We’re investigating the nature of these Innovation Engines in a series of What To Think podcasts, sponsored by Pivotal Tracker, and columns by VentureBeat editor at large Dylan Tweney. Tune in here to learn the secrets behind the tech world’s most successful platforms.
In this week’s podcast, we kick off an occasional series of interviews with platform builders: the founders and inventors who are creating software platforms upon which others are able to build things. We’re calling this series “Innovation Engines.”
Our guest this week is Jeff Lawson, the founder and CEO of Twilio.
Twilio’s mission, as Lawson explains it, is to create developer tools that allow app makers to include communications features — phone, video calling, text messages — in their apps.
“We’ve wrapped the whole planet in this [communications] technology, yet how we actually interact with that technology has changed very little,” Lawson told us. “The phone app on an iPhone is still basically just a 12-button dialer. … It’s a flat-screen representation of a 150-year-old network.”
By providing tools for developers to integrate phone calls into their apps, Twilio is aiming to surpass that limitation. Instead of pushing you over to the phone dialer, an app might connect you with a customer service representative in real time, from within the app — without having to re-enter your customer number or confirm your name — and it’s Twilio’s tools that make that possible.
These tools have attracted a large and enthusiastic following to Twilio. Over 700,000 developers now use the platform.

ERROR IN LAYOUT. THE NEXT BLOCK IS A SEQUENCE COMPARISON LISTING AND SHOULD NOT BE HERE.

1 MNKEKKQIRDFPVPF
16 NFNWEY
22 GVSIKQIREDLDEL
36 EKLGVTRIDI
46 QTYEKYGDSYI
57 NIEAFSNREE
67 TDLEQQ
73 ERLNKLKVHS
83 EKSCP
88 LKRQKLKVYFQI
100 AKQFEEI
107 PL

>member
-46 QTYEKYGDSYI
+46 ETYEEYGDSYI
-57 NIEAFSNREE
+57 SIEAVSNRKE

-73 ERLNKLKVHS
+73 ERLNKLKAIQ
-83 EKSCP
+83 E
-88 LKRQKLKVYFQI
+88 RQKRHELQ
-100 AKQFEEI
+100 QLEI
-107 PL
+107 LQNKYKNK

In our conversation, Lawson talks about how the telecommunications world and the software world are converging, and why devoting time and thought to its API and its documentation has been critical to Twilio’s success as a platform.
Note: Twilio has reportedly recently raised a $100 million round of funding, valuing it at more than $1 billion. However, Lawson and Twilio did not confirm this funding during our conversation.
Plus, we tell you what to think about these interesting stories from VentureBeat:
- 96 percent of marketers say that personalized marketing is way, way harder than they expected.
- Kleiner Perkins partner and Internet analyst Mary Meeker says that we’re actually underspending by $25 billion in mobile advertising — a huge opportunity for companies that can figure out how to do it right.
- Apple recently refreshed its line of iPods — yes, you read that right — which prompted us to discuss what the future of the iPod might be and who, exactly, is still buying these things. Or, perhaps, we might see a 4-inch iPhone based on the current iPods.
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